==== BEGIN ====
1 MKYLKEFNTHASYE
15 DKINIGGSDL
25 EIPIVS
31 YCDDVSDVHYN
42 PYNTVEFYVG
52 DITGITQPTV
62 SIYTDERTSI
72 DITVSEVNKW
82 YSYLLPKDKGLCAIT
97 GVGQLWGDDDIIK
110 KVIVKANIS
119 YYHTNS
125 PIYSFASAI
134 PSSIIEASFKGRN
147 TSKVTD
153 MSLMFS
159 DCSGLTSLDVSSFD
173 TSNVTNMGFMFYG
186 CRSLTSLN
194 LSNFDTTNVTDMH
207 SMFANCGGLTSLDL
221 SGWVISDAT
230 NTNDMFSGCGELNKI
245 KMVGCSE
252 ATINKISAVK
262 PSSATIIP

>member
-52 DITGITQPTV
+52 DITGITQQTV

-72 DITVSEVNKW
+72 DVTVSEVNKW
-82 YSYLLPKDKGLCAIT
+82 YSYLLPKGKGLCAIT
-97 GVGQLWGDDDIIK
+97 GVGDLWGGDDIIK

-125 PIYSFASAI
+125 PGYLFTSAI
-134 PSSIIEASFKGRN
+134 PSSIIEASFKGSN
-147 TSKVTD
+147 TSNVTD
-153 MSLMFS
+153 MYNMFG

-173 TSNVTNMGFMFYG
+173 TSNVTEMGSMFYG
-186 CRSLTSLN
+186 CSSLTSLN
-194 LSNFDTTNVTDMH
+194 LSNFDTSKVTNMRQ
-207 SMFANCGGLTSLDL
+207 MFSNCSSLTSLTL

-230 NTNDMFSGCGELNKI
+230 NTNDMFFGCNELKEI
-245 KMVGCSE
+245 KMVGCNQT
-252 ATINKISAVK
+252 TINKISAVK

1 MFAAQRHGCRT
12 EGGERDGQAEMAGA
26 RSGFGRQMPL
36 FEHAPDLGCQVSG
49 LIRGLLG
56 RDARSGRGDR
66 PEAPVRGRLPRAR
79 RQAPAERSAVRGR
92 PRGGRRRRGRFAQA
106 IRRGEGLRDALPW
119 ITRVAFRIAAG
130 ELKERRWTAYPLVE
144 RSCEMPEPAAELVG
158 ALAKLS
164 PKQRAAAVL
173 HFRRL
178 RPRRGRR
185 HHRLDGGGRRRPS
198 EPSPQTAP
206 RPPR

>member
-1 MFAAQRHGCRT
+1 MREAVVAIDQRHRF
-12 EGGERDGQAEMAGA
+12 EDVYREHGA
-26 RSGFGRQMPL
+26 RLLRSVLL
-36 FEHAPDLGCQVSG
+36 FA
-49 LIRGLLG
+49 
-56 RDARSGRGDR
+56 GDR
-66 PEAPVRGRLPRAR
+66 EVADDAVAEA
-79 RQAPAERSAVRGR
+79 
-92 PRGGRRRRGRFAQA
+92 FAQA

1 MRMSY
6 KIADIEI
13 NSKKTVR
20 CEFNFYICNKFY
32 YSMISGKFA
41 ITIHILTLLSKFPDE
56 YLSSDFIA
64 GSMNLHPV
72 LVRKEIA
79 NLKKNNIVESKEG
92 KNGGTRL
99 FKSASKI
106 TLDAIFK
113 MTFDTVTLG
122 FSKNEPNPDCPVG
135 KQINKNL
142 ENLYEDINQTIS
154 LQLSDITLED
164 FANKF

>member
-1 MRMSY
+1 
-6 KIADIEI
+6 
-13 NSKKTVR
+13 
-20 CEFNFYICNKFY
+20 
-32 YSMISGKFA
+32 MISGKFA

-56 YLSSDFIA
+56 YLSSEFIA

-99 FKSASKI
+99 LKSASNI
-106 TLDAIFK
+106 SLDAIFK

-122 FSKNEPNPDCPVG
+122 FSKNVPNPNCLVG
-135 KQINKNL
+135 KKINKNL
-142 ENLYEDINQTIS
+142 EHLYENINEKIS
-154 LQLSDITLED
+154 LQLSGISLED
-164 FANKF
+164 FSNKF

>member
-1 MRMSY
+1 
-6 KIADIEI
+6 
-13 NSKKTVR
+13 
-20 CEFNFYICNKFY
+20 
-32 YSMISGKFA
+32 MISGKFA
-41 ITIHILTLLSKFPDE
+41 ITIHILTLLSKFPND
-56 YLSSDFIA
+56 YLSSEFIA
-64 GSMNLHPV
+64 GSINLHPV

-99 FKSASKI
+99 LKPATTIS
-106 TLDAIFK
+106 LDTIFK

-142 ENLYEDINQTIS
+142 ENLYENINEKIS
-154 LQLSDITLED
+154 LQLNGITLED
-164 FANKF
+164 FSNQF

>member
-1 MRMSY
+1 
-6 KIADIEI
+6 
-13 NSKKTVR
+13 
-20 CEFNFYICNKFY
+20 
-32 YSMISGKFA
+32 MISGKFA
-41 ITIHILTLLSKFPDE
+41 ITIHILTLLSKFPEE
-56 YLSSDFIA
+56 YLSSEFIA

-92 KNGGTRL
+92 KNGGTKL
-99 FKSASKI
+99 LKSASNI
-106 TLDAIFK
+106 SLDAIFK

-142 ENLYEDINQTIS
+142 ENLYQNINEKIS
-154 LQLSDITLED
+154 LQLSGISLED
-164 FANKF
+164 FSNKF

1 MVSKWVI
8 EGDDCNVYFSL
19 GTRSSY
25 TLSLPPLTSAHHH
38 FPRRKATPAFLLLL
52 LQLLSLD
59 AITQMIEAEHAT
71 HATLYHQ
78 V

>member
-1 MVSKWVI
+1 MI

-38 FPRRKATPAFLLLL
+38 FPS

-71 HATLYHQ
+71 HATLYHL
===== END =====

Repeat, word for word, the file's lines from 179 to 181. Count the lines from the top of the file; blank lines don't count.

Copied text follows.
-32 YSMISGKFA
+32 MISGKFA
-41 ITIHILTLLSKFPDE